Betancourt urges hostages' freedom
Bogota - Former Franco-Colombian hostage Ingrid Betancourt has urged the leftist FARC guerrillas on Friday to free their prisoners as she celebrated the second anniversary of her own release.
"I have faith and hope that those who are kidnapped will be released soon and I call on the FARC to change course and become a peace alternative," Betancourt said on Friday at a ceremony celebrating the Colombian military's successful "Operation Jaque" of July 2 2008.
The US-backed operation freed 15 hostages of Revolutionary Armed Forces of Colombia (FARC) - Betancourt, three US military contractors and 11 Colombian soldiers and policemen.
It was Betancourt's first visit to her native country since a stopover of only a few hours in November 2008.
The former Colombian presidential candidate was held for more than six years by the FARC, and ultimately became a global symbol of the guerrillas’ hostages.
She said she still suffered pain as a result of her captivity.
"I always have the impression that I am fine, calm and happy, and suddenly I mention something, and the sadness, tears and angst come back," the former hostage told AFP. "I am not yet in control of my emotions to the degree I would like."
Betancourt, who was abducted in the midst of her presidential campaign in February 2002, earlier took part in an event paying tribute to military officers who helped free her through the complex intelligence operation.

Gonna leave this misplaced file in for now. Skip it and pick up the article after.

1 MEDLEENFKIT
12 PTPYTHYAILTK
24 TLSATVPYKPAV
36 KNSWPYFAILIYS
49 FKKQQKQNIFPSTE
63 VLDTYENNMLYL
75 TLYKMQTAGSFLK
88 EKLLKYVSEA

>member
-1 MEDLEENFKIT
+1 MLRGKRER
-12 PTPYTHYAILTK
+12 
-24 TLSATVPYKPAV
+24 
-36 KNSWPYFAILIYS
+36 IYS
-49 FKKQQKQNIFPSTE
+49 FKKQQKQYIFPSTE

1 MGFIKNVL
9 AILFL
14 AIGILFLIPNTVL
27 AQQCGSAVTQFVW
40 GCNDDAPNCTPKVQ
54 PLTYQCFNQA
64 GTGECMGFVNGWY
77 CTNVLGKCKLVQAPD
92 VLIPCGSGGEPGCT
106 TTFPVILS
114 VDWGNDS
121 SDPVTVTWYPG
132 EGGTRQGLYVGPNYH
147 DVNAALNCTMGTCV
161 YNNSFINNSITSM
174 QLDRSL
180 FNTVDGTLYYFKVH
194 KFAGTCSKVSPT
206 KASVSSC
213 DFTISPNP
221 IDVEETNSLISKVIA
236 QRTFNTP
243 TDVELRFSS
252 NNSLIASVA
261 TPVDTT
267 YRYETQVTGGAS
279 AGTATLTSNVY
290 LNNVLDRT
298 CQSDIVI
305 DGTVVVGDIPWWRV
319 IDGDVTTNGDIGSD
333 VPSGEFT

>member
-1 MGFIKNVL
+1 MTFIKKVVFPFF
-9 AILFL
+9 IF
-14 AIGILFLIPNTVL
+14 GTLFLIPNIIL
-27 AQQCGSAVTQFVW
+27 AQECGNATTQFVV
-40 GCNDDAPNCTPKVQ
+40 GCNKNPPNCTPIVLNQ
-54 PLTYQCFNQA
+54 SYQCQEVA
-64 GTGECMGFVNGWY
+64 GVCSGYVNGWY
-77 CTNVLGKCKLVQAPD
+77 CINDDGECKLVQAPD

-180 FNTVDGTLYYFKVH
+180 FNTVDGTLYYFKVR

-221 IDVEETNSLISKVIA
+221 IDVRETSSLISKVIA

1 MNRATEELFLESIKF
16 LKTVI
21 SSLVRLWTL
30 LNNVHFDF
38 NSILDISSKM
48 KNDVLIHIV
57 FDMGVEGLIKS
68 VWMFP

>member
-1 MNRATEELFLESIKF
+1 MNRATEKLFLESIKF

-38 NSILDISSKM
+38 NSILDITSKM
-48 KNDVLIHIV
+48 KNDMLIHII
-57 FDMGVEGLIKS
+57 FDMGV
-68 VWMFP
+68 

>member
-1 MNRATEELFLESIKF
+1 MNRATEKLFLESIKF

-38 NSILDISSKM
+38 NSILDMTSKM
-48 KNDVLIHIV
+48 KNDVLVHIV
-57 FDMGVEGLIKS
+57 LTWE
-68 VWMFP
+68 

The event consisted in a wreath laying ceremony to those who remain in captivity at the Jose Maria Cordova Military School (west of Bogota), with the heads of military forces and the Police and French diplomats.
Since her liberation, Betancourt has been at the centre of public attention and was even recommended for the Nobel Peace Prize. But she said in was important for her to remain humble.
"People can take you very high," she noted in the interview. "But a person remains what he or she is. It is important to maintain a distance between the highs and the lows and have the tranquillity of knowing what one really is."
FARC rebels, active on nearly half of Colombian territory, still hold at least 19 soldiers and police officers who they hope to swap for some 500 guerrillas in Colombian jails.
The group has been at war with Colombian government since 1964.